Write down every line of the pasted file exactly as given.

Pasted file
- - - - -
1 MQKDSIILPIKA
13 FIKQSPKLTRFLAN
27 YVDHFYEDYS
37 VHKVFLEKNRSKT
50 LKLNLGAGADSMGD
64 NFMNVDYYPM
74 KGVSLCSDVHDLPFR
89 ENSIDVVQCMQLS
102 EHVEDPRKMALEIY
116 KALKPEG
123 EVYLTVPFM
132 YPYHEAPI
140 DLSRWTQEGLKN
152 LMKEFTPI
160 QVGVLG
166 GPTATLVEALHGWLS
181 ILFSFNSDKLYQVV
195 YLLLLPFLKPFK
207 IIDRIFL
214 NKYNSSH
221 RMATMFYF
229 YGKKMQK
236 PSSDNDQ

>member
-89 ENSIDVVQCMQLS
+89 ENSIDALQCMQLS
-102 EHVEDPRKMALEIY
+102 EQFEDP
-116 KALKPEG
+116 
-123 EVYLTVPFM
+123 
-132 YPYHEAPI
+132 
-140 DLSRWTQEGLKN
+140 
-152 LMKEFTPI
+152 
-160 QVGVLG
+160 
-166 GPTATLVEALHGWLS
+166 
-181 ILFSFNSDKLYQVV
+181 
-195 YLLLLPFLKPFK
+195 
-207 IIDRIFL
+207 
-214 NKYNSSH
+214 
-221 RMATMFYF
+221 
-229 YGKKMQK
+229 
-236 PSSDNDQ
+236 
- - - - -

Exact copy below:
1 MQKDSIILPIKA
13 FIKQSPKLTRFLAN
27 YVDHFYEDYS
37 VHKVFLEKNRSKT
50 LKLNLGAGADSMGD
64 NFMNVDYYPM
74 KGVSLCSDVHDLPFR
89 ENSIDVVQCMQLS
102 EHVEDPRKMALEIY
116 KALKPEG
123 EVYLTVPFM
132 YPYHEAPI
140 DLSRWTQEGLKN
152 LMKEFTPI
160 QVGVLG
166 GPTATLVEALHGWLS
181 ILFSFNSDKLYQVV
195 YLLLLPFLKPFK
207 IIDRIFL
214 NKYNSSH
221 RMATMFYF
229 YGKKMQK
236 PSSDNDQ

>member
-89 ENSIDVVQCMQLS
+89 ENSIDALQCMQLS
-102 EHVEDPRKMALEIY
+102 EQFEDP
-116 KALKPEG
+116 
-123 EVYLTVPFM
+123 
-132 YPYHEAPI
+132 
-140 DLSRWTQEGLKN
+140 
-152 LMKEFTPI
+152 
-160 QVGVLG
+160 
-166 GPTATLVEALHGWLS
+166 
-181 ILFSFNSDKLYQVV
+181 
-195 YLLLLPFLKPFK
+195 
-207 IIDRIFL
+207 
-214 NKYNSSH
+214 
-221 RMATMFYF
+221 
-229 YGKKMQK
+229 
-236 PSSDNDQ
+236 